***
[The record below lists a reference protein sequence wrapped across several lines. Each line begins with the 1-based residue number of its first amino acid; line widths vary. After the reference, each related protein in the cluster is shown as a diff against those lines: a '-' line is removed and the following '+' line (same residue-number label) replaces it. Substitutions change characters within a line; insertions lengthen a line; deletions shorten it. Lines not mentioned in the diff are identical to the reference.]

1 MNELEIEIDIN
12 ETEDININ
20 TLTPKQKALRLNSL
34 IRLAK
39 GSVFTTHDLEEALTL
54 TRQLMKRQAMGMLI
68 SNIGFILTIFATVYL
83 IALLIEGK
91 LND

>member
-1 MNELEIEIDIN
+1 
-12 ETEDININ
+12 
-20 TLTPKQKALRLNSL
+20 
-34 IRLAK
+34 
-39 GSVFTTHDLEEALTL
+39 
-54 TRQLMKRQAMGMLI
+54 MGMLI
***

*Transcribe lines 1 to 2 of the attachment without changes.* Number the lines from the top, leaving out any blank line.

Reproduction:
[The record below lists a reference protein sequence wrapped across several lines. Each line begins with the 1-based residue number of its first amino acid; line widths vary. After the reference, each related protein in the cluster is shown as a diff against those lines: a '-' line is removed and the following '+' line (same residue-number label) replaces it. Substitutions change characters within a line; insertions lengthen a line; deletions shorten it. Lines not mentioned in the diff are identical to the reference.]

1 MNELEIEIDIN